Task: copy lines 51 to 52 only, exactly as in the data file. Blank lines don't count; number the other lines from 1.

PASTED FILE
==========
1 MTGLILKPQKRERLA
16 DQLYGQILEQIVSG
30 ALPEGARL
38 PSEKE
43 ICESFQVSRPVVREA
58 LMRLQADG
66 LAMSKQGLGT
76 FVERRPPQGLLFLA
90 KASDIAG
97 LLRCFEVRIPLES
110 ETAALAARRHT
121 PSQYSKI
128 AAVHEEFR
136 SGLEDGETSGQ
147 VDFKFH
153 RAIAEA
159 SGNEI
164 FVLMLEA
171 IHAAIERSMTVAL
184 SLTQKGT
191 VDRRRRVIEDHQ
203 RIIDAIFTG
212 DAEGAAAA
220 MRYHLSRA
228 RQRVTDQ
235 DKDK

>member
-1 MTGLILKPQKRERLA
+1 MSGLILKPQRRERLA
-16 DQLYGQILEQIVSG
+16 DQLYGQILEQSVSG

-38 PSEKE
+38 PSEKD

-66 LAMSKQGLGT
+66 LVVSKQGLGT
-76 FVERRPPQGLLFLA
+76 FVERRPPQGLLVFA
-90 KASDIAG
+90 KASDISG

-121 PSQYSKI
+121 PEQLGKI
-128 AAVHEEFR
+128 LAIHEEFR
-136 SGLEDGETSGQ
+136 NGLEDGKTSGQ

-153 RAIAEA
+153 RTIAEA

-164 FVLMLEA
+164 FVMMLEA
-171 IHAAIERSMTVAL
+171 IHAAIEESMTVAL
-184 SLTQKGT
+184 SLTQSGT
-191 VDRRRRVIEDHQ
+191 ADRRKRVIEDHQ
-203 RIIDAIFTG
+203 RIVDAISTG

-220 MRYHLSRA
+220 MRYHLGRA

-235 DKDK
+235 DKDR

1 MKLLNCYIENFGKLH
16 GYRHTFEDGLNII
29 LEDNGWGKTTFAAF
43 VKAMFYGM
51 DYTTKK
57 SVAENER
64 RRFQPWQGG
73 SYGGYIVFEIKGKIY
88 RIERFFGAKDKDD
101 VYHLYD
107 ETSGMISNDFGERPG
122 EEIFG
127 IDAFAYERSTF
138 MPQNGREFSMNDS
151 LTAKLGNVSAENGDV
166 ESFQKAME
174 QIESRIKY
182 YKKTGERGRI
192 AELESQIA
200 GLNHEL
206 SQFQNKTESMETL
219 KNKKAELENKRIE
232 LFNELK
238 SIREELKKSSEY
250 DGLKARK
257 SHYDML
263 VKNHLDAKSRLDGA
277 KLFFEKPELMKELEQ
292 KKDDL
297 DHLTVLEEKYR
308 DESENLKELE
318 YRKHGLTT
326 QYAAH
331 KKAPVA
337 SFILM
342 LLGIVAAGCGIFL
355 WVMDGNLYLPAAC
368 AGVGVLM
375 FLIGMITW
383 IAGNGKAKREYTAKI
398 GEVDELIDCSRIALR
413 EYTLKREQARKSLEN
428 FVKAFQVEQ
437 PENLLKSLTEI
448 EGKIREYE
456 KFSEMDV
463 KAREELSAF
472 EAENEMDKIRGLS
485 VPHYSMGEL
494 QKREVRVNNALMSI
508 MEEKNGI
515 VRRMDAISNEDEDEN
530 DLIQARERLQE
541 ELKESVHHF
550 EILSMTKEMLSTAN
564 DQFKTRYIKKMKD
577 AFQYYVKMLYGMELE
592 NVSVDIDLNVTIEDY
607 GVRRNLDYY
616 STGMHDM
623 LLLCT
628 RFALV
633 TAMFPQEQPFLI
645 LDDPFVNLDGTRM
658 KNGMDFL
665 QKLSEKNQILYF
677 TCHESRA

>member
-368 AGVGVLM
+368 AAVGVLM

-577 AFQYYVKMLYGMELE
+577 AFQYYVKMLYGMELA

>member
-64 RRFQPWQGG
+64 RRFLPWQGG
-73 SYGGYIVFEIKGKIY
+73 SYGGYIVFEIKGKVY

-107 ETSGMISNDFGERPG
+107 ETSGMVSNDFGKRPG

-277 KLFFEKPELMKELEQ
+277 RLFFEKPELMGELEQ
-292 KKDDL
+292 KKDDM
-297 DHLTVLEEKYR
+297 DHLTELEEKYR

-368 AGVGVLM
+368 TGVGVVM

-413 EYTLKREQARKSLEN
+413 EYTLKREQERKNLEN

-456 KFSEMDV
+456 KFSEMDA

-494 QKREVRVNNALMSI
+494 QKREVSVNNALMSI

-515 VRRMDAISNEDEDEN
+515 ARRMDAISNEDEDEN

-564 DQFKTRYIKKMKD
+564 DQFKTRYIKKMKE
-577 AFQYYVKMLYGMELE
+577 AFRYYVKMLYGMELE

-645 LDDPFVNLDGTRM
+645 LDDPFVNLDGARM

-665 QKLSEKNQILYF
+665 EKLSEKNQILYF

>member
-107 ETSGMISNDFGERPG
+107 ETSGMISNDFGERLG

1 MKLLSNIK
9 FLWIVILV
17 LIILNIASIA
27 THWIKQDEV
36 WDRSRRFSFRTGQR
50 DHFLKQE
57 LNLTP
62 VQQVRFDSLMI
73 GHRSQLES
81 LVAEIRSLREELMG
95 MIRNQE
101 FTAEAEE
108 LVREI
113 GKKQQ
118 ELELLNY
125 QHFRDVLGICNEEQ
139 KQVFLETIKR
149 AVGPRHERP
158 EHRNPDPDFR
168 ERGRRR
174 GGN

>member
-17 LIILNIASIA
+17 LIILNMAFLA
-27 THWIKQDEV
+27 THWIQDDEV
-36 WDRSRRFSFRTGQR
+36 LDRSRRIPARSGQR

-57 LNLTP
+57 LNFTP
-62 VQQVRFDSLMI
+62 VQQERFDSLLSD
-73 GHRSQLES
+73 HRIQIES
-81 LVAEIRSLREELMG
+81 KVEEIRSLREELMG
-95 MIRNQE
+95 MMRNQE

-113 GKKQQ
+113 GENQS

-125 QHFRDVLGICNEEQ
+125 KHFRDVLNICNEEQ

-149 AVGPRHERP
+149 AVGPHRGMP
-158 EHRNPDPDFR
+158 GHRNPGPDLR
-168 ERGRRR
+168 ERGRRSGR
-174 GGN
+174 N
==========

+171 IHAAIEESMTVAL
-184 SLTQKGT